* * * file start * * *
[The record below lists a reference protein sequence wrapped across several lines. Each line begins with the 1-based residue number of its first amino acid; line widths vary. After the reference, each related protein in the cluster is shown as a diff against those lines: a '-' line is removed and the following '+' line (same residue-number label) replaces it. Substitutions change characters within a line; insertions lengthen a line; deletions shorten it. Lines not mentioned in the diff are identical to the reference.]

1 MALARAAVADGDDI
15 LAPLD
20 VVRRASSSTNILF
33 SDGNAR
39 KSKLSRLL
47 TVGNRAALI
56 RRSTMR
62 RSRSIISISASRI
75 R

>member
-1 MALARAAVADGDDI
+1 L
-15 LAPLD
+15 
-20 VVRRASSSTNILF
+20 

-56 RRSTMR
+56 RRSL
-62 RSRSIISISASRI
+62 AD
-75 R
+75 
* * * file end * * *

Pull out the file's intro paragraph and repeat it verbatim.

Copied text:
[The record below lists a reference protein sequence wrapped across several lines. Each line begins with the 1-based residue number of its first amino acid; line widths vary. After the reference, each related protein in the cluster is shown as a diff against those lines: a '-' line is removed and the following '+' line (same residue-number label) replaces it. Substitutions change characters within a line; insertions lengthen a line; deletions shorten it. Lines not mentioned in the diff are identical to the reference.]